Born, the debut album by four conservatoire-trained young women has little to do with classical music. It's a gimmick, fusing a string quartet of frivolous femmes, spicy girls who all want to be "Posh", with dance beats, a big production mixing their violins, viola and cello with polished electronics. Add an enormous marketing budget and watch them top the charts. Taking themselves less than seriously--they played the James Bond theme at their Royal Albert Hall debut gig--pop "Victory" looks assured. This single bounces along with a dash of Rossini's Barber of Seville and a real sense of pop melodrama, in spirit little different from what guitarist John Williams did with his rather less photogenic band Sky in the late 1970s. What may surprise is that tracks such as the frenetic world-dance "Quixote" are penned by the film composer Magnus Fiennes, brother of the more famous Ralph and Joseph. "Winter" adds Jean Michel Jarre-style synth and voice-over to the ghost of Vivaldi and the infectious beat goes on, and on, and on. Sex sells, and Bond's success seems assured: this is a state-of-the-art product, but with Mike Batt of Wombles fame's bonus remix of "Victory" just don't expect it to be art. --Gary S Dalkin
Par la suite les autres albums seront beaucoup plus médiocre!! Si vous aimez "Bond", arrêtez-vous aux deux premiers albums!!
Dennoch, hat sich der Kauf dieser Cd gelohnt. Geheimtip: Lied Nr 2 " Winter " ist für mich der absolute Hammer. Viel Spaß beim Hören.
I find myself disappointed with the majority of tracks on this CD, they all leave me back in the disco age with that same monotonous beat. The beginning held great promise for their version of 1812, but then the disco beat boomed out and left me uninspired until their ending, which wasn't bad but not great.
Did enjoy both cuts of "Victory" as well as "Horobushko" "Duel" "Bella Donna"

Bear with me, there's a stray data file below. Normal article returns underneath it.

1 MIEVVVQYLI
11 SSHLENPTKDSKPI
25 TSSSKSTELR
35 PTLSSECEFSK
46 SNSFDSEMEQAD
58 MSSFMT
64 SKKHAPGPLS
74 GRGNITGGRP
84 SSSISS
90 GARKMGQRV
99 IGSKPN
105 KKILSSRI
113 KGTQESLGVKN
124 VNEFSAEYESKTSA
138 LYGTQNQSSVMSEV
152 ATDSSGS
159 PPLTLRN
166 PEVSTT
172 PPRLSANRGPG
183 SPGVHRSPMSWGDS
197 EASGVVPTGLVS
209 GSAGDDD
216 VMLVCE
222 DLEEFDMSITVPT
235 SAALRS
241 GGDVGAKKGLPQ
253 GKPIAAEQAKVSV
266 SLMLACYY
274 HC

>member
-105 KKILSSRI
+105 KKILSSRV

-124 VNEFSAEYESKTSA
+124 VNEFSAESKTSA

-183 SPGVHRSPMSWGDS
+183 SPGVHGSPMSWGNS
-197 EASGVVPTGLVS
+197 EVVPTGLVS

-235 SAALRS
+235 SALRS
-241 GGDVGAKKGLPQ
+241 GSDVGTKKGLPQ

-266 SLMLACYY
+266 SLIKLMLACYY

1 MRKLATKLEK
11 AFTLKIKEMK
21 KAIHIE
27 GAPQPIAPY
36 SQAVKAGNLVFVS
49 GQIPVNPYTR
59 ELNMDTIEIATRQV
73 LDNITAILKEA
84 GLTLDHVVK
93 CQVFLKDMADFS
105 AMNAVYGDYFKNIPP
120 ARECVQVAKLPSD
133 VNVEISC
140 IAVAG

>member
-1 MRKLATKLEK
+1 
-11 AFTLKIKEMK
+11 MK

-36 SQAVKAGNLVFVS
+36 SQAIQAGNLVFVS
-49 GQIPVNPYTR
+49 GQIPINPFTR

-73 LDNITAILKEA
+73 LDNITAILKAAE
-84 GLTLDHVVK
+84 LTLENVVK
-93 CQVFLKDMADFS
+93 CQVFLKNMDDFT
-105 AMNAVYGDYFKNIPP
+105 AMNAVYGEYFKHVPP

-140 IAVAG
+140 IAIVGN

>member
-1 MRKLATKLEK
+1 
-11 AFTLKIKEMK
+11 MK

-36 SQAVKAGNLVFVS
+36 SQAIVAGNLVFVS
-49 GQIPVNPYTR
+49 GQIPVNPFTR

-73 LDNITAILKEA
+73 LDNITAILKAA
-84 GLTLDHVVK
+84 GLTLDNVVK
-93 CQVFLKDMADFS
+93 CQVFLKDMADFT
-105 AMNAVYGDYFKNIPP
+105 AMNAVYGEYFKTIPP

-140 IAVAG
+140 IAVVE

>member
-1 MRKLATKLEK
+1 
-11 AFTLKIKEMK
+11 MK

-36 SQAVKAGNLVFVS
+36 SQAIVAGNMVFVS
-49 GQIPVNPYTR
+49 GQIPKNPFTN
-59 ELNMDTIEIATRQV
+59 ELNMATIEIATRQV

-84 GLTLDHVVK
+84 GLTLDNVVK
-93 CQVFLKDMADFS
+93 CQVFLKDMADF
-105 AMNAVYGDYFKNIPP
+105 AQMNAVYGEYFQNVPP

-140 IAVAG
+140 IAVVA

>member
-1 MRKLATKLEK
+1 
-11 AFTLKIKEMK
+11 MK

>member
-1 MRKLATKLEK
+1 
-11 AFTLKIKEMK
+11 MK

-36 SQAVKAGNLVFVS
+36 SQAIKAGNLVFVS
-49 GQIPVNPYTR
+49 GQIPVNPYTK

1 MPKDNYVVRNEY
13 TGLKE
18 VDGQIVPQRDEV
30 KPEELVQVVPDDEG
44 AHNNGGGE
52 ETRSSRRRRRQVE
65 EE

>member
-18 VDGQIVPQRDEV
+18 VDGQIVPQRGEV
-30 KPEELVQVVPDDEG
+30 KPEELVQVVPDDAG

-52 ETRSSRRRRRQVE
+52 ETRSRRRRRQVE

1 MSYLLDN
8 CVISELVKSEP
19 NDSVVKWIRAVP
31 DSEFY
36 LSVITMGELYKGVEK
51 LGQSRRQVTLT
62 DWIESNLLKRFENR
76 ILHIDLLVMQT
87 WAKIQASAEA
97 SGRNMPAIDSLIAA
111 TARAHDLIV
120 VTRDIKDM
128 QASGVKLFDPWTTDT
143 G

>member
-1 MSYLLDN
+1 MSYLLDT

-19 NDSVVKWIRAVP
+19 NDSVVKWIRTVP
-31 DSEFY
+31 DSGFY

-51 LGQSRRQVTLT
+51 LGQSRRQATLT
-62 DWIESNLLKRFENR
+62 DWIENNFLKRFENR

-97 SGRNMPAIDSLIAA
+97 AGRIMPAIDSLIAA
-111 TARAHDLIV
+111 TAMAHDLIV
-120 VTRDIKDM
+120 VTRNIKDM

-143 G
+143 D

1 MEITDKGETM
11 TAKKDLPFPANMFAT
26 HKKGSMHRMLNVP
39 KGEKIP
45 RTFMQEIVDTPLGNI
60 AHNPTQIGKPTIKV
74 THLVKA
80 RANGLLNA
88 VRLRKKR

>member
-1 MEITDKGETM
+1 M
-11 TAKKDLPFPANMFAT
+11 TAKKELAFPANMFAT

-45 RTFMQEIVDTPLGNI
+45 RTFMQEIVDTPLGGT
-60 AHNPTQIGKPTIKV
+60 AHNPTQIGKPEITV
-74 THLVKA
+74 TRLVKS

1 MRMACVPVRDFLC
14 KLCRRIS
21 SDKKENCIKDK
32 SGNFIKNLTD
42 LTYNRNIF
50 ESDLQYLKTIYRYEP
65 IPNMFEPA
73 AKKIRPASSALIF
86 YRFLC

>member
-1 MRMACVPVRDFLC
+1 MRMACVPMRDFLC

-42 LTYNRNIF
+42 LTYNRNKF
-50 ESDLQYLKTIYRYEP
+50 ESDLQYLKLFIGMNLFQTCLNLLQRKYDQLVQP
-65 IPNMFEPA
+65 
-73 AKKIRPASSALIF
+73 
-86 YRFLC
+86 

They certainly are attractive young accomplished musicians. I'm not really into this throbbing, pulsating sound though. Little is ok, but can't listen to this for very long.
The tracks are produced, and many are written by Magnus Fiennes. It seems clear that he and/or someone else decided: "hey if we can find 4 very cute very young women who can play string instruments decently, and put a techno pop beat behind it, there will probably be a market!"
Most probably, they then put ads in the publications associated with various music schools, auditioned many musicians, and took the 4 most physically attractive who were also decent players.
The result is totally predictable. It doesn't bear any resemblance whatsoever to actual classical music, which usually involves interesting harmonic structurers, nuance, feeling, etc. For the most part, it can be summarized as being simply dance music that happens to have the instruments of a string quartet playing the lead parts.
Many people who like dance music will like this, as evidenced by most of the other reviews. It's probably very good dance music -- I'm not an expert in that and therefore can't really judge. I'm basing my low rating on the assumption that somebody reading my review all the way through is probably more interested in it as a potentially interesting classical-pop hybrid than as dance music. In that light, it does not fare well, IMO.
I'm sure that the people responsible for it will make money off it -- it's a sharp marketing ploy. But, to my tastes, it's little more than that.
I should note that this review does not mean to imply anything whatsoever about the four players themselves. They may be excellent classical musicians -- it's just that there's no way to discern that from the manufactured product that is this CD.
As I listened to them, I ended up liking all of it, though my fave track is "Kismet". Following that was "Victory". The rest of the CD sounded like something I have heard before--from other sources.
If you've ever in your life wanted to listen to classical music, I suggest that you start off with "Born" by Bond.